Yamanaka lacquerware is made at Yamanaka spa, which is the southernmost part of Ishikawa prefecture. The history of Yamanaka lacquer ware is from the country of Echizen to the mountains during the Tensho era (1573-1592 AD) during the Azuchi-Momoyama period. It begins with the migration of a group of woodworkers with national forest logging permits to a village called Manago, about 20km upstream of Yamanaka spa in Kaga City. After that, it was made as a souvenir for hot springs at Yamanaka spa, and from the middle of Edo, the techniques of painting and lacquer work were introduced from Aizu, Kyoto, and Kanazawa. Along with the wood, it has developed as a production center for tea utensils and other coatings. In particular, it is a production area where the technology of grinding wood using the potter's wheel is flourishing and the wood is stored all over the country such as Wajima, Kyoto, and Fukui.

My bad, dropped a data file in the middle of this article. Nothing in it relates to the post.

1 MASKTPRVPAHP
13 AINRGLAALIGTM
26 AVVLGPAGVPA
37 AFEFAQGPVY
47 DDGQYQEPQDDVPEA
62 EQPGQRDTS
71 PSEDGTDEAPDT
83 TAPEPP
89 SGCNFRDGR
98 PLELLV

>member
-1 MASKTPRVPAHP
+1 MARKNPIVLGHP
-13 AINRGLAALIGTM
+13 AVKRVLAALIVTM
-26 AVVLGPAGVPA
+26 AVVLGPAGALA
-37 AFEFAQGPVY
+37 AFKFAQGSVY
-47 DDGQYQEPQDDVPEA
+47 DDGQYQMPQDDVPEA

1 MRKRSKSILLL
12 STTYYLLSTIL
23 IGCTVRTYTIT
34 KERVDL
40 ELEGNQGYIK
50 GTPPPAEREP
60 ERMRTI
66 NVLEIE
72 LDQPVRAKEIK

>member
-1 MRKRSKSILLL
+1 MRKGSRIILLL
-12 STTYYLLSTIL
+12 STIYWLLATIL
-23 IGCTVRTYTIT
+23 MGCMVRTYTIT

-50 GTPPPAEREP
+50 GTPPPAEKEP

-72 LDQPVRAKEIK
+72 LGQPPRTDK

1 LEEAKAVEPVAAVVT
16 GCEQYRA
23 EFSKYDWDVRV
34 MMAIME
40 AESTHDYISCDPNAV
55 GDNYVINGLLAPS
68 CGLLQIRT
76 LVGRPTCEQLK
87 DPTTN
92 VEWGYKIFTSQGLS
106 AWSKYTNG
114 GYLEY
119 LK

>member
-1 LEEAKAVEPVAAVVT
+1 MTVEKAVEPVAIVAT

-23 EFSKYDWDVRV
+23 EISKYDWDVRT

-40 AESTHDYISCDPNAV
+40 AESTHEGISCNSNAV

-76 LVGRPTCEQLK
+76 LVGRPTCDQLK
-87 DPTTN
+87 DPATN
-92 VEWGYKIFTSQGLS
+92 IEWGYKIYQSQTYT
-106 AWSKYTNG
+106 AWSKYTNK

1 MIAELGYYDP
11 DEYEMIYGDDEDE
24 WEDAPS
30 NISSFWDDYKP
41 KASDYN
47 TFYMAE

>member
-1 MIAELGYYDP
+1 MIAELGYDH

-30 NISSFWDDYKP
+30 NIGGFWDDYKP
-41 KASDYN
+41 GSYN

Using a potter's wheel, while rotating it, sharpen it with a knife called a plane. The plane is forged into a shape that is easy for woodcarver to use, the cutting edge is sharpened, and the shape of the plane changes according to the equipment. There are various types of planes, about 30 to 50 types. Furniture craftsmen buy and use commercially available cutlery, but they make their own cutlery for woodcarver. Grinding technique is also very important, but if you don't make a plane that suits you, you can't become a full-fledged person. woodcarver uses a drying furnace to reduce the water content in the wood to 10% or less by roughly hollowing out the bowl. Since wood has the property of moving even after it is cut, it is adjusted so that it does not move easily from the finish by draining water until the wood does not move, acclimatizing it to the natural air, and then grinding it. If it dries rapidly, the tree will crack, so drying also depends on the material of the tree, the season and the climate, so drying is also a technique. The types of drying are natural drying, smoke drying, dehumidifying drying, and vacuum drying. (1) Natural drying: A drying method that literally blows air to remove moisture from the material. (2) Smoke drying: A drying method in which wood chips are burned and the material is smoked with the smoke. (3) Dehumidifying and drying: A drying method that forcibly removes moisture from wood. (4)Vacuum drying: A method of forcibly drying by heating and depressurizing by creating a vacuum using a machine called a vacuum drying furnace.